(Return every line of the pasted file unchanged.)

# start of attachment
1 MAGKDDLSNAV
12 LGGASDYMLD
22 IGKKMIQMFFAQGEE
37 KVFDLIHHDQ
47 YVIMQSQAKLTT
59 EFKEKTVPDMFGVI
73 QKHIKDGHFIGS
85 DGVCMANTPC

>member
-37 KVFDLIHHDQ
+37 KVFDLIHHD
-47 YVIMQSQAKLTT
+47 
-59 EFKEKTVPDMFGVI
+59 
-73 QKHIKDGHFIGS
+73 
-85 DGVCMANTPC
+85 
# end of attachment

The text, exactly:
1 MAGKDDLSNAV
12 LGGASDYMLD
22 IGKKMIQMFFAQGEE
37 KVFDLIHHDQ
47 YVIMQSQAKLTT
59 EFKEKTVPDMFGVI
73 QKHIKDGHFIGS
85 DGVCMANTPC

>member
-37 KVFDLIHHDQ
+37 KVFDLIHHD
-47 YVIMQSQAKLTT
+47 
-59 EFKEKTVPDMFGVI
+59 
-73 QKHIKDGHFIGS
+73 
-85 DGVCMANTPC
+85 